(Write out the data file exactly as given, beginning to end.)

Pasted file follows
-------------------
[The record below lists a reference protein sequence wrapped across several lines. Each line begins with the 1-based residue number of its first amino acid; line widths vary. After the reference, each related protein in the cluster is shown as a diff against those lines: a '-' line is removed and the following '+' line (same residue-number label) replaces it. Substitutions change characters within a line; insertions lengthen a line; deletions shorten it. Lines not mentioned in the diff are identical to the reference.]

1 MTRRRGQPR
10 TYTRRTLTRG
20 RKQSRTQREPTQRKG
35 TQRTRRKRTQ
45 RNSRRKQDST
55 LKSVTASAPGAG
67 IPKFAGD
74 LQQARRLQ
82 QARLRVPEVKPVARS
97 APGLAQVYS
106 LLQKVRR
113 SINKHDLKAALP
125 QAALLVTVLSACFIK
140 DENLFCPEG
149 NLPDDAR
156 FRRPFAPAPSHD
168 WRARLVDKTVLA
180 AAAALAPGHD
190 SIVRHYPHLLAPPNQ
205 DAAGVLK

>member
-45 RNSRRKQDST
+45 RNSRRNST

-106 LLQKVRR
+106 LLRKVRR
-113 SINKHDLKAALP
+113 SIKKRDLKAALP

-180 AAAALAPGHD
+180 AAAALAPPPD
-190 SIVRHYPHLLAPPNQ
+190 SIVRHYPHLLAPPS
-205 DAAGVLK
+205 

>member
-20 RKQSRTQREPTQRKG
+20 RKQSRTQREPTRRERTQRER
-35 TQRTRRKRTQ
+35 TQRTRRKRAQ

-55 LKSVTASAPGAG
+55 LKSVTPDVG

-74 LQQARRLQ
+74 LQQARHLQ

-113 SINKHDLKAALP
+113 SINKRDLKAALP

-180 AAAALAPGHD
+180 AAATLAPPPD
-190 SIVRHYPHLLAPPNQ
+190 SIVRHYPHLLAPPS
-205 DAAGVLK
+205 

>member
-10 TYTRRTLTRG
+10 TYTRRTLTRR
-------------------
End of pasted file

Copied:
[The record below lists a reference protein sequence wrapped across several lines. Each line begins with the 1-based residue number of its first amino acid; line widths vary. After the reference, each related protein in the cluster is shown as a diff against those lines: a '-' line is removed and the following '+' line (same residue-number label) replaces it. Substitutions change characters within a line; insertions lengthen a line; deletions shorten it. Lines not mentioned in the diff are identical to the reference.]

1 MTRRRGQPR
10 TYTRRTLTRG
20 RKQSRTQREPTQRKG
35 TQRTRRKRTQ
45 RNSRRKQDST
55 LKSVTASAPGAG
67 IPKFAGD
74 LQQARRLQ
82 QARLRVPEVKPVARS
97 APGLAQVYS
106 LLQKVRR
113 SINKHDLKAALP
125 QAALLVTVLSACFIK
140 DENLFCPEG
149 NLPDDAR
156 FRRPFAPAPSHD
168 WRARLVDKTVLA
180 AAAALAPGHD
190 SIVRHYPHLLAPPNQ
205 DAAGVLK

>member
-45 RNSRRKQDST
+45 RNSRRNST

-106 LLQKVRR
+106 LLRKVRR
-113 SINKHDLKAALP
+113 SIKKRDLKAALP

-180 AAAALAPGHD
+180 AAAALAPPPD
-190 SIVRHYPHLLAPPNQ
+190 SIVRHYPHLLAPPS
-205 DAAGVLK
+205 

>member
-20 RKQSRTQREPTQRKG
+20 RKQSRTQREPTRRERTQRER
-35 TQRTRRKRTQ
+35 TQRTRRKRAQ

-55 LKSVTASAPGAG
+55 LKSVTPDVG

-74 LQQARRLQ
+74 LQQARHLQ

-113 SINKHDLKAALP
+113 SINKRDLKAALP

-180 AAAALAPGHD
+180 AAATLAPPPD
-190 SIVRHYPHLLAPPNQ
+190 SIVRHYPHLLAPPS
-205 DAAGVLK
+205 

>member
-10 TYTRRTLTRG
+10 TYTRRTLTRR